Preparing to Ride a Third Wave

Preparing to Ride a Third Wave

S.E. Williams | Executive Editor

By the end of October more than nine million Americans had contracted COVID-19 and more than a quarter of a million people had succumbed to the deadly virus, including nearly 2,400 across the inland region.

After ravaging the inland region in August which resulted in the area’s deadliest month to date, the virus appeared to pace itself through September and most of October. Now the virus appears to be heading for another deadly wave.

With the approaching winter,  as many scientists and medical experts predicted, the virus is once again spreading quickly as indicated by data pointing to a rapid increase in positive tests, rising hospitalizations, and increased deaths are expected to follow in the coming days and weeks.

Data show the inland region is being impacted by the increase and may once again be on the verge of a looming COVID-19 crisis. Today, both Riverside and San Bernardino counties are among the most impacted counties in California.

When state officials recently returned Riverside County to the most restrictive “Purple” tier” as it relates to opening the county, local health officials encouraged all residents to get tested. They further stressed, “The best ways for residents to protect themselves and loved ones is to continue to wear face coverings, avoid social gatherings and mixing of households, keep six feet of distance from others and frequent hand-washing.” Health officials note that when all these things are done, we protect ourselves up to 95 percent.”

The positivity rate in the county stood at 5.6% on October 30, compared to the desired rate of 5%. Fourth District Supervisor and Riverside County Board Chair V. Manuel Perez encouraged residents when the county returned to the “Purple” tier, “We have been through this situation before and we have the tools to get back into the red tier.” He added, “Let’s all work together, focus on getting tested and wearing face masks, so we can get back to red.”

Map of COVID Hotspot States (Source Kaiser Family Foundation)
Coronavirus hotspot states are defined by these criteria: Cases have increased by greater than 5% over the past 14 days. Positivity rate (7-day rolling average) is greater than 10% or positivity rate has increased by more than one percentage point over the past 14 days; New daily cases per million population are 100 or greater.

However, cases in the county continued to rise between October 27 and October 30. For example, the number of positive cases in the county climbed from 66,993 to 68,050.

As the number of positive cases continue to rise in the county, Public Health Officer Dr. Cameron Kaiser reiterated the importance of testing. “If you’re medically vulnerable, detecting the infection early might reduce your risk of complications, and even if you’re well, it means you can take precautions sooner to avoid spreading it to your family or workplace.”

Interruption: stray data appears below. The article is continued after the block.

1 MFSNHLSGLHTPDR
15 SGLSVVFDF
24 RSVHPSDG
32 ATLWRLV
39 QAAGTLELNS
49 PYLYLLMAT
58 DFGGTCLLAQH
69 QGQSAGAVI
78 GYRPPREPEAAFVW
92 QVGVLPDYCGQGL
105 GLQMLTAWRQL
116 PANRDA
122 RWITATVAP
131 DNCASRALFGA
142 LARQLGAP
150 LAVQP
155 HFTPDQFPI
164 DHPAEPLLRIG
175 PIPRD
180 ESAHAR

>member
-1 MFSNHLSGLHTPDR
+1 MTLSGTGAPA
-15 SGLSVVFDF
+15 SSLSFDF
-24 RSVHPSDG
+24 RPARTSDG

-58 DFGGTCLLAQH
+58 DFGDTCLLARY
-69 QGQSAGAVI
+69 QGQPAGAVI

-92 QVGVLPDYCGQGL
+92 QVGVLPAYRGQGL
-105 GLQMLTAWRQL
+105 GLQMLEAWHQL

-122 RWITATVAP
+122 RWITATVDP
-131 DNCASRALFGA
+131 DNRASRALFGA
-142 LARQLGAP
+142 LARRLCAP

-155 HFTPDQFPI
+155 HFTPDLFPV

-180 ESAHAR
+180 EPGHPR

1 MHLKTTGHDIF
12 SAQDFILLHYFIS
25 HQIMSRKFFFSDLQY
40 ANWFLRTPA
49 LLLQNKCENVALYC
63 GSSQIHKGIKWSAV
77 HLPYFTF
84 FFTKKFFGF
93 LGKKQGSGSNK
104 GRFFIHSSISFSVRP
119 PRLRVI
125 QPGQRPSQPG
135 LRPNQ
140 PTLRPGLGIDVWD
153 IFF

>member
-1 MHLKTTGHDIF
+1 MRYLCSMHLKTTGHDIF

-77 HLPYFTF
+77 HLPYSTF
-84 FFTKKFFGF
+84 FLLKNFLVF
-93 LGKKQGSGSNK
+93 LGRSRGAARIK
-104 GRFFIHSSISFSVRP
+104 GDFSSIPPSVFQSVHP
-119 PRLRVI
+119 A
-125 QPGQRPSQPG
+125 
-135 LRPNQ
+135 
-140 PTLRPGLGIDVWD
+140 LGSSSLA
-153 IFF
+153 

“If we can get less spread, fewer people will be at risk, and that’s the most important goal,” Kaiser concluded.

Testing is free at a county or state-run site and available for anyone. There are 12 testing sites spread throughout Riverside County offering both walk-in and drive-up services. To find county and state-run locations and make an appointment, go online to gettested.ruhealth.org.  For a list of other COVID-19 test sites in your area, click https://covid19.ca.gov/get-tested/.

In San Bernardino County there were a total of 64,952 confirmed cases of COVID-19 as of October 31. Between October 27 and October 30, the number of positive cases increased from 63,637 to 64,367. The virus in both San Bernardino and Riverside Counties is rated as widespread by the state.

During the seven-day period ending October 31, San Bernardino County averaged 377.3 new cases daily. In addition, although the virus is widespread across the county, the City of Riverside experienced the highest number of positive cases at 10,186. Data shows the number of hospitalizations in the county are also on the rise.

In the meantime, considering the ongoing COVID-19 pandemic, San Bernardino County officials have urged residents to prepare for the coming flu season.

“The single best way to protect against the flu is to get vaccinated,” insisted Dr. Erin Gustafson, the county’s Interim Health Officer. “Early vaccination will provide protection throughout the season and into the spring.”

Like Riverside County officials, San Bernardino leaders also encourage residents to get tested for the virus stressing, “You can do your part by getting tested.”

There is now free testing every Saturday in Rialto, Yucaipa and Victorville through November 21 at the following locations:

  • the Department of Behavioral Health Auditorium located at 850 E, Foothill Blvd., Rialto,
  • the Yucaipa Performing Arts Center located at 12052 California St., Yucaipa
  • and at Victor Valley College located at 71 Mojave Fish Hatchery Rd., Victorville.

For a list of all testing sites in San Bernardino County visit sbcovid19.com/testing-sites/.

Courtesy of San Bernardino County website

S. E. Williams is editor of the IE Voice and Black Voice News.

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